Sea beans grow rampant down at the Key Peninsula. They’re everywhere, just waiting to be harvested. I’d never known about this bounty, hiding in plain site, until Melanie introduced me to this salty snack during Sunday morning’s low tide. They’re certainly very cute, and harvesting them could not be easier. But what ARE they?
Sea beans grow in clumps galore along the beaches and estuaries of the Puget Sound. (Edible Seattle has a great article that gets more technical about sea beans.) Melanie first learned about sea beans when she saw them at the Foraged & Found booth at our farmer’s market. Since then, she’s been foraging and finding them herself.
At low tide, you just walk up to an unsuspecting clump, take out your pocket knife, and clip off a few branches of the succulent greens, down by the base.
You can eat sea beans with all kinds of food – we’ll make them with stir fry, put them in a salad, or just serve them alongside fish. You can’t go wrong with grilled halibut and sea beans.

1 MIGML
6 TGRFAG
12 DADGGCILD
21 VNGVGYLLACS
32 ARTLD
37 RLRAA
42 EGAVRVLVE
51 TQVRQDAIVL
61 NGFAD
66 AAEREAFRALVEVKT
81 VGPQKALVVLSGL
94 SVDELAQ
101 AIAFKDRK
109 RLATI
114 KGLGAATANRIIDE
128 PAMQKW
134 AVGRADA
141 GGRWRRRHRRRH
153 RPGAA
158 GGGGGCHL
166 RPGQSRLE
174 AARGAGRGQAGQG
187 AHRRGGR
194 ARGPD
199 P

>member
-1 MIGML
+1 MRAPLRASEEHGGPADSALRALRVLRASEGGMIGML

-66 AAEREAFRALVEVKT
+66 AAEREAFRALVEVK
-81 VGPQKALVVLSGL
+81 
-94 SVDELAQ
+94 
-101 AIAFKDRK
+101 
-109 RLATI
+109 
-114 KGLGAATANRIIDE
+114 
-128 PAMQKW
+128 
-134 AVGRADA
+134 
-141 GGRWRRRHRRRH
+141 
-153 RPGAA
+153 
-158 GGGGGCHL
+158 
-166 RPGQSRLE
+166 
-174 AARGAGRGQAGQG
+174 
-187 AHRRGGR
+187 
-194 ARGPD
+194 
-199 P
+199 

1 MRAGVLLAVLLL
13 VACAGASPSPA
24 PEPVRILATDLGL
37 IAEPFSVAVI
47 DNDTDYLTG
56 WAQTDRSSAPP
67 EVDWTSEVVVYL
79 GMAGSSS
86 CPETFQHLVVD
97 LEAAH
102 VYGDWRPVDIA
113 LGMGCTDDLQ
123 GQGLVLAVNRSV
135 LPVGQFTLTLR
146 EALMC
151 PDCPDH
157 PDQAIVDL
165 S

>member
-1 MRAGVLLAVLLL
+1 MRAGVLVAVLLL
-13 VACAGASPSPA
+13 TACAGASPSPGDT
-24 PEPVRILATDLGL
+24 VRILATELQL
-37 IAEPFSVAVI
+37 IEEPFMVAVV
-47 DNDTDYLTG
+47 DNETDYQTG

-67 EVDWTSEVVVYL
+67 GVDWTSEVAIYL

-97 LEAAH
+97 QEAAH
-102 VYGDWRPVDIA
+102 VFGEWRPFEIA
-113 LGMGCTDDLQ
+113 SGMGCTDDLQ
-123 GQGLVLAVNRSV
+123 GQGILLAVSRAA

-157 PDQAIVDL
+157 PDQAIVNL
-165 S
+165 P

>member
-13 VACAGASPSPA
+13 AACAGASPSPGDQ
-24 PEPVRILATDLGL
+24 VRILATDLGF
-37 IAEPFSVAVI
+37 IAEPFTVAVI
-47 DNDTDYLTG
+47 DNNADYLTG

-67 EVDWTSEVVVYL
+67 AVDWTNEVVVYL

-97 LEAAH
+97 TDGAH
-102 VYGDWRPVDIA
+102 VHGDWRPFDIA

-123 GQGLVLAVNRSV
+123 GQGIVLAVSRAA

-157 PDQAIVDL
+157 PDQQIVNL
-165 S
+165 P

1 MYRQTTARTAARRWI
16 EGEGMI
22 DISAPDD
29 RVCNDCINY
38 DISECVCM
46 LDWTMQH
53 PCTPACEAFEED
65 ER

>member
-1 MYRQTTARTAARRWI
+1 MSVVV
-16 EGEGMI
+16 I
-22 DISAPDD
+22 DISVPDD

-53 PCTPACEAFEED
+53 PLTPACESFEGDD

Make sure your sea bean’s water source is clean. When you get them home, give them a good rinse. We steamed them for a minute until they were bright green. They taste – well – like beans of the sea. Bright, salty, and they kind of pop in your mouth.
Salt and pepper your halibut fillet and put it on the grill over medium heat. Put it skin side down for about twenty minutes. It’s ready to eat when it’s flaking a bit.
We’re going to try making them in potato salad, and also try our hand at pickling them this summer.
- Farm to Fork: A Recipe from the San Juan Islands, Washington (williams-sonoma.com)
- Chanterelle Mushroom Harvest on the Key Peninsula (seattlefoodshed.wordpress.com)